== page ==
• Posted by muni-man on June 18, 2012 at 4:17 pm

            Answers my question. Thanks again, John.

          • Posted by Anonymous on June 18, 2012 at 6:12 pm

            Hey John, do you actually think we deserve the extra 10 percent or do believe like TL that we just dont deserve it anyway even without the COLA and the 10 percent reduction.

          • Posted by Tough Love on June 18, 2012 at 6:31 pm

            Anonymous, Actually, if it turns out (once the COLA lawsuits have ended without reinstatement of NJ’s COLAs) that a recalculated benefit (w/o such future COLA increases) shows an underpayment, you should indeed be reimbursed for the underpayment with interest……. just as those (such as in California) who received overpayments should have to pay it back.

            That’s called fairness … which is what I’m always looking for, and why I advocate for pension reform in general ….. because the grossly excessive pensions afforded Civil Servants are VERY unfair to Taxpayers who are responsible for paying for all but the 10-20% of total Plan costs paid for by the employee contributions (INCLUDING all the investment earnings thereon).

            And I noticed that you are again speaking for me before I even posted a comment …. which of course again shows just what a jackass you are.

        • Posted by Anonymous on June 18, 2012 at 6:46 pm

          I am actually getting bored and tired of pulling TL’s strings like a puppet. I guess she will finally get some peace.


          • Posted by Tough Love on June 18, 2012 at 6:50 pm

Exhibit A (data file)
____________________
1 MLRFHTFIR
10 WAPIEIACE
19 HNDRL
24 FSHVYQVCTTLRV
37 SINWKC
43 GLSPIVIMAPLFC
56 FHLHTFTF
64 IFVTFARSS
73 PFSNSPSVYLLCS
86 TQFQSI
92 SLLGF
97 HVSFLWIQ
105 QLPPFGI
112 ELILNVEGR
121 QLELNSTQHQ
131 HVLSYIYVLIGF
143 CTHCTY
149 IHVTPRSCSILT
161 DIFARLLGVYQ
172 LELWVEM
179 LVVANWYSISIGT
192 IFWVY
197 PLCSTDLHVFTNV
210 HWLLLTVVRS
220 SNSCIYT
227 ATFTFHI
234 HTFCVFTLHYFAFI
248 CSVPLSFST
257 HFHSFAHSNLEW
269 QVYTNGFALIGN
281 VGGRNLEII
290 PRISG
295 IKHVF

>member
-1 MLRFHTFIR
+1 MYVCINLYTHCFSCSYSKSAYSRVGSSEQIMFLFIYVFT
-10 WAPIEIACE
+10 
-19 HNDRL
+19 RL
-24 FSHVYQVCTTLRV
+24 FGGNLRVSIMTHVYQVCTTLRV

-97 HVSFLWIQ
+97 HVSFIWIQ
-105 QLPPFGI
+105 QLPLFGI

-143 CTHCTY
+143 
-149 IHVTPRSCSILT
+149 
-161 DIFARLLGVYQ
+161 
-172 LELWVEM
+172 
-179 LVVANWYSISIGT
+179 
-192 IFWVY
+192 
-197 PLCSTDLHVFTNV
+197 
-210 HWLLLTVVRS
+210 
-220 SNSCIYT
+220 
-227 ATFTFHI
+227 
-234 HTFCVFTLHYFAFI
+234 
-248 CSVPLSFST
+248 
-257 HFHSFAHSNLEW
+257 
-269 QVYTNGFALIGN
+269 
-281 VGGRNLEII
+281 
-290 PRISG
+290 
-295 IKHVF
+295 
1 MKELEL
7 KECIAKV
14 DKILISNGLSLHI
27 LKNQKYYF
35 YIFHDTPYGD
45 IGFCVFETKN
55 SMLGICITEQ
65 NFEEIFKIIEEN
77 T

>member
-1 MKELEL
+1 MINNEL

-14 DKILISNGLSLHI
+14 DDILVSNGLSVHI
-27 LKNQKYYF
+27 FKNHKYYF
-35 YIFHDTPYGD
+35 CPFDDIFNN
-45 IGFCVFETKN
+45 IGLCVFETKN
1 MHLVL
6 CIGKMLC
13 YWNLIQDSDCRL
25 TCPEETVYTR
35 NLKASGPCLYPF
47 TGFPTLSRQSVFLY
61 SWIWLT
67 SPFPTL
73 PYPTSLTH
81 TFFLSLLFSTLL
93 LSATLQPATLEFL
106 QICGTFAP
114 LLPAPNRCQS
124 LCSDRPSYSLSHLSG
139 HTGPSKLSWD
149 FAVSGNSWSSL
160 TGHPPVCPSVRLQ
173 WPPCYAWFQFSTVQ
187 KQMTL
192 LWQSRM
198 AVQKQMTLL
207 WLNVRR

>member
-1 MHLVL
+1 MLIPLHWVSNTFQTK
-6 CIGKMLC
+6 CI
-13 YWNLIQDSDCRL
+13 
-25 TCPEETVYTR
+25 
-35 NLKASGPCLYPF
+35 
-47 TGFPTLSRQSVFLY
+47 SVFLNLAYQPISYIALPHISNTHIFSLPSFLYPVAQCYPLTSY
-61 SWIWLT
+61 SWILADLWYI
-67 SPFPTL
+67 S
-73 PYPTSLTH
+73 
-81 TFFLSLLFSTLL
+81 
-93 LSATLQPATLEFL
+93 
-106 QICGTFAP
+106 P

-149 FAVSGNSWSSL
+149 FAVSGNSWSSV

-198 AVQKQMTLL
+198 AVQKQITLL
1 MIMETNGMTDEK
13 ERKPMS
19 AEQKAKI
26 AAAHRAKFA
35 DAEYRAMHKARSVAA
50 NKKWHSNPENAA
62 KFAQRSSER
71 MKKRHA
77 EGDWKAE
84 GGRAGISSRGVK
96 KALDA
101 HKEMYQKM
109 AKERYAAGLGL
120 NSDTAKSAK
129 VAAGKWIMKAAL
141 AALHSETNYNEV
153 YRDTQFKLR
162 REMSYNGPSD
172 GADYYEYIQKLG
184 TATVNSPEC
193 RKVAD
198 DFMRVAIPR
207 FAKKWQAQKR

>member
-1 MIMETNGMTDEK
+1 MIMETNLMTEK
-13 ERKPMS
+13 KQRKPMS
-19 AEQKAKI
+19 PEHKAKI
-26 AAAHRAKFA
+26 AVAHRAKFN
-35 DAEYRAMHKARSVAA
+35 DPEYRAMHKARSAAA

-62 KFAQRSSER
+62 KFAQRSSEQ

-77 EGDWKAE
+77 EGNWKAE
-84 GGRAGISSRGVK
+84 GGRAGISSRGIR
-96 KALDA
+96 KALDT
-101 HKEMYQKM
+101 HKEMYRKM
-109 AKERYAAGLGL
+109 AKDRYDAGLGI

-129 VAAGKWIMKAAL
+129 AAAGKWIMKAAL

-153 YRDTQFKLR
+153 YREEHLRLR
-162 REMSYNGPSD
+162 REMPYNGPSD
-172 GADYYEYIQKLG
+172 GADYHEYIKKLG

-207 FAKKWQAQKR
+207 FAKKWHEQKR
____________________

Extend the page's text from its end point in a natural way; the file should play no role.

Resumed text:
You are a sorry example of a NJ Public Sector worker … I pray you are not a police officer.

          • Posted by Anonymous on June 18, 2012 at 10:40 pm

            Honestly, I think most people thank God that you are not a police officer and hopefully have no aspirations to be a police officer. I am utterly amazed that you simply cannot ignore me. I am sure if I instructed you not to ignore me, you would no doubt ignore me.

          • Posted by Elise on June 18, 2012 at 10:57 pm

            I follow TL’s comments and she really can’t help herself. She’s posted all over the place. If it’s about public pensions with space for comments sure enough there’s TL. I thought she had a job in the private sector? Can’t be too hard to have this much time on her hands……

          • Posted by Tough Love on June 18, 2012 at 11:31 pm

            Elise, I find it interesting that you “follow” my comments (on multiple sites !). So either you support pension reform and think I’m onto something, or you’re a Civil Servant “bothered” that a taxpayer (not riding this gravy train) has the audacity to upset the Public Sector pension apple cart.

            I’m guessing that you are the latter.

          • Posted by Elise on June 19, 2012 at 11:38 pm

            Am both latter and former TL. I left public sector work and am now in private. I’m using a reduced retirement to start a second career as I quit expecting my pension to be there for me over the long haul. A couple of years of following these discussions was pretty convincing that this was the smart option if I expected retirement security.

            btw…I peruse a lot of people’s comments but yours turn up almost nonstop. Seriously where do you get the time if you’re not retired?

          • Posted by Tough Love on June 19, 2012 at 11:48 pm

            Elise, Being in the financial service industry, and well versed in pensions, I’ve known for many years that this was coming. The market downturn (and the impact of reduced revenue on city budgets) just brought it to a head. I consider pension reform an obligation to my kids (and their kids), so I find the time. Besides, I work so many hours, this is a helpful diversion.

  2. Posted by dentss on June 18, 2012 at 6:40 pm

    Charles Gasparino has a secret JP Morgan report on Gov unfunded pension liabilities